NYC Mayor: Legionnaires' Outbreak Has Claimed 12 Lives

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New York City mayor: Death toll from Legionnaires' disease outbreak is now 12

Cops: Police Official Tried to Cash in Stolen Lottery Ticket

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Police official resigns after being charged with trying to cash in stolen lottery ticket
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Vermont Killing Highlights Dangers of Social Work

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Vermont killing highlights dangers of social work; hundreds injured each year through violence

Man Dies After Being Shocked With a Taser by a Hartford Police Officer

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The Connecticut State Police are investigating the death of a man who was shocked with a Taser by a Hartford police officer after a call for medical assistance.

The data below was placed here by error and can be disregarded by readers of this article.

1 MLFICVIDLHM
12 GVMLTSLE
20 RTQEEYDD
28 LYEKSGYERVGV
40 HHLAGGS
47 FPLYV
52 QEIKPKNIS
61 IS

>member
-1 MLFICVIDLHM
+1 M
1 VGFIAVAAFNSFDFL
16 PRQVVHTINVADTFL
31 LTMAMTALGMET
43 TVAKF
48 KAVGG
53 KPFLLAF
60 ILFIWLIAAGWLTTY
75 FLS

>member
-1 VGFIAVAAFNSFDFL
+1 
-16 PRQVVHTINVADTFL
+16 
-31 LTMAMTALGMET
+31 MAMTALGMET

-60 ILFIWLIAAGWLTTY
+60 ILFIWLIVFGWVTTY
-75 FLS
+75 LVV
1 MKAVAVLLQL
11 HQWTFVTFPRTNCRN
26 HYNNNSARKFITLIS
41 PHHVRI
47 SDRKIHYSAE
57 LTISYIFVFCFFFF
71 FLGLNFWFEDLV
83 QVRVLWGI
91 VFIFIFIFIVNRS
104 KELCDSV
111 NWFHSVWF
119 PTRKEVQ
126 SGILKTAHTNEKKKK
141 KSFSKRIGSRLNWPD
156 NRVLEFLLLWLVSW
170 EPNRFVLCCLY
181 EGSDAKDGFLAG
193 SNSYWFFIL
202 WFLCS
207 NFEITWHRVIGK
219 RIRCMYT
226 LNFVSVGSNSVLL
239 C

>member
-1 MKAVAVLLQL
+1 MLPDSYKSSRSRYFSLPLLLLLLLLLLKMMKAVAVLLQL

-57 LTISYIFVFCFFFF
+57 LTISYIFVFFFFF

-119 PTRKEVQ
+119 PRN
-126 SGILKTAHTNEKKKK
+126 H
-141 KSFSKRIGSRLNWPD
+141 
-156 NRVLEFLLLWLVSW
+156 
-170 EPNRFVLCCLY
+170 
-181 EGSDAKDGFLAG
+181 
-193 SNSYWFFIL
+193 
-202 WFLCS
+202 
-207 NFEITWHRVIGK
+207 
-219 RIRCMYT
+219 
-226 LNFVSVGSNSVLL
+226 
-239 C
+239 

The man, Matthew Russo, 26, was being combative with the police and mental health workers who arrived at his home on Friday night to help with a “medical-related disturbance,” the state police said. A Hartford officer used a Taser to subdue him, and then emergency medical workers gave him a sedative, according to the state police.
Mr. Russo, who weighed 400 pounds, began having difficulty breathing and was pronounced dead at Hartford Hospital, the state police said. An autopsy is being conducted to determine the cause of his death.
The episode occurred amid growing complaints in Connecticut and across the country about thefrequent use of Tasers by police officers, and about differing policies in police departments on when to use them.
In March, Gov. Dannel P. Malloy asked legislators to create a more uniform Taser policy after the death of a man who was shocked with one when he refused to exit a parked car. His death was laterruled a homicide.
Trooper Kelly Grant of the Connecticut State Police said that police officers and mental health workers with a mobile crisis team went to Mr. Russo’s home after someone called to report a medical disturbance.
After Mr. Russo died, the Hartford state’s attorney’s office asked the state police to take over the investigation.

Drawings of Police Torturing a Suspect Captivate China